Law and Society Blog

Meet Our Students - Benjamin Klasche, PhD Candidate in Government & Politics

Benjamin Klasche is a PhD student in Tallinn University. Before starting his PhD in 2015, he obtained a bachelor degree in history from the University of Bonn, Germany in 2013 and a master degree in International Relations at Tallinn University, Estonia in 2015. He is currently researching on global crises.


Can you please introduce yourself?

My name is Benjamin, I am from Germany and currently a PhD Candidate in Government & Politics since 2015 at Tallinn University. I also started teaching since 2017 and have been teaching different courses every year since then. I came to Estonia in 2013 to obtain my master degree in International Relations and graduated in 2015 and joined PhD afterwards, and I am hoping to graduate in few months from now.

Why did you choose Estonia and what has been your experience in Estonia as a foreign student?

Well, I moved here because my wife is Estonian. Before she became my wife, we wanted to move together to a place where we can live together, and I found a master program in Tallinn University that suited me well, then I moved here, and she also did the same because she was living in Tartu at the time. This is the unspectacular reason why I am here. Also, my experience has been quite good; the only issue sometimes is the lack of English information at the university. It has gotten better over time, but I feel like that, especially information for instructors is often shared in Estonian or not shared with me. However, I have great colleagues in my institute that usually make sure that I receive all necessary information. Otherwise, it is pretty easy to get along with English in Tallinn. I also kind of blend into the people here and they don’t even notice that I am a foreigner at first, plus I can do a pretty good “Tere”. So, my experience has been pretty good!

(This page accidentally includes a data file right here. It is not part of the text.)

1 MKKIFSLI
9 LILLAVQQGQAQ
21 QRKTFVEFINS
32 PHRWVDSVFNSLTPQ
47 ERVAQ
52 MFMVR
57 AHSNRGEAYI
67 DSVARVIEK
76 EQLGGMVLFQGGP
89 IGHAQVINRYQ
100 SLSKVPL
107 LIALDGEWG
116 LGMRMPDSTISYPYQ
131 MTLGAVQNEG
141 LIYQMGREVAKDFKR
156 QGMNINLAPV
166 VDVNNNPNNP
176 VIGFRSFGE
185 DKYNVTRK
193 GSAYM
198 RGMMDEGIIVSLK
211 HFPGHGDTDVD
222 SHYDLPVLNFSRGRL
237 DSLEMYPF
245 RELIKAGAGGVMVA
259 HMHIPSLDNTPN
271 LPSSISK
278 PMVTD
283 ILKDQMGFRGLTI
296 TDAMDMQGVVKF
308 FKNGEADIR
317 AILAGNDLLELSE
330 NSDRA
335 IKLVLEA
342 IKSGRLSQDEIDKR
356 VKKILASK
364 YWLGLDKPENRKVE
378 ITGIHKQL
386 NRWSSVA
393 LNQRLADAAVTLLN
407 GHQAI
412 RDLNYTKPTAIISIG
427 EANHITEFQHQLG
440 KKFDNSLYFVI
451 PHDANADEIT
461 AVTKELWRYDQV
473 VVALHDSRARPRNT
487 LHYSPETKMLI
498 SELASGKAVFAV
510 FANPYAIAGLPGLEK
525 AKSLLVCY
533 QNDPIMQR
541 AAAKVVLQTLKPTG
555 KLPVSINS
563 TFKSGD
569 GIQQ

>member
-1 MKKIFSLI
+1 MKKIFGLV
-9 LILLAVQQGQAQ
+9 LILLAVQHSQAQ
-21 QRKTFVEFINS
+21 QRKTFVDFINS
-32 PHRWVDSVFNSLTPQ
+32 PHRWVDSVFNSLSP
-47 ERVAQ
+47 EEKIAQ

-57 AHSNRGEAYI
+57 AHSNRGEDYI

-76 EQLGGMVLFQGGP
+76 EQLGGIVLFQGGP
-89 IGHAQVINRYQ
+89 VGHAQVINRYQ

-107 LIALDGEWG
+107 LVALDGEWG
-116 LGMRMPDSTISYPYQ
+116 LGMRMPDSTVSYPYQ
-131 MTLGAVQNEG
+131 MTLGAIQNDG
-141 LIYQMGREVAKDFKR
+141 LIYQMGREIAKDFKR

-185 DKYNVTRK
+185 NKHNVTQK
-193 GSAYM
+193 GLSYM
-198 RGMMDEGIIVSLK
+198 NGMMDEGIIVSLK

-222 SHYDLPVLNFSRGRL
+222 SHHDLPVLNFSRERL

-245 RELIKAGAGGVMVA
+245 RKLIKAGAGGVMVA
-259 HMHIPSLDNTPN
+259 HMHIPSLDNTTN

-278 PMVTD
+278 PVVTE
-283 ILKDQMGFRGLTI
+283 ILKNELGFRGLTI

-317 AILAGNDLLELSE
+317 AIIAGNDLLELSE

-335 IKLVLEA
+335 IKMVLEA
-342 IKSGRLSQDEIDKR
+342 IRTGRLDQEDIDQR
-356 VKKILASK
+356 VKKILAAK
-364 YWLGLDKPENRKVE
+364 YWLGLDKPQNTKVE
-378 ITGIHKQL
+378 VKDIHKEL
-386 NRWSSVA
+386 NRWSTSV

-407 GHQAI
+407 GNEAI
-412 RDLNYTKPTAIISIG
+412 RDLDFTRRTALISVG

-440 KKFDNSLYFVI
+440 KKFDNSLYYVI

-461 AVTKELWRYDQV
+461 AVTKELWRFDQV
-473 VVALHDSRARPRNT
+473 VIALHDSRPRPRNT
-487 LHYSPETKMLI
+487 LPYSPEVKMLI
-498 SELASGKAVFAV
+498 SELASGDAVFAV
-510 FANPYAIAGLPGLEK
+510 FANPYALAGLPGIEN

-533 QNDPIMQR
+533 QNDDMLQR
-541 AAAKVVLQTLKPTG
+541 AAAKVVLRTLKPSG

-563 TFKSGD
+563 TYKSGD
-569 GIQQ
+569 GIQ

Did you experience a culture shock in Estonia?

Not like a big shock, I guess. The German and Estonian culture is very similar, I would say. Sometimes, however, I still kind of wonder about how poor the communication culture is in this country. I still notice it most of the days, yes some of the Estonians are not like this, but it is more like an institution-based observation, like in universities, schools and now my little daughter is in kindergarten, nobody wants to talk to anybody. And the communication sometimes gets so bad that things are left undone, people have to figure out everything on their own or feel treated unfairly. This really doesn’t have to be like that. 

As a PhD student, how do you manage studying with lecturing?

Uhm, this is actually quite hard. The biggest problem is that almost none of what I am teaching relates to my research in particular. So, for almost all of my courses, I needed to do lots of reading and research along with my PhD thesis. On the other hand, it is getting better from year to year, and it is a better position than I was in at the beginning of my PhD, when I had jobs outside of the university. Lecturing on an adjacent subject is still easier to combine with the knowledge I obtain from my research and it is also nice to receive my income from the university. Of course, there are moments during the semester where most of my time goes to teaching, like in the beginning of the semester and at the end when there is lots of preparation and grading to do. Last year was also somehow crazy, because we received so many new students and I ended up with graduate classes with over 40 students and introductory lectures with 120. This academic year the admission numbers have fallen a little bit and with that also the workload.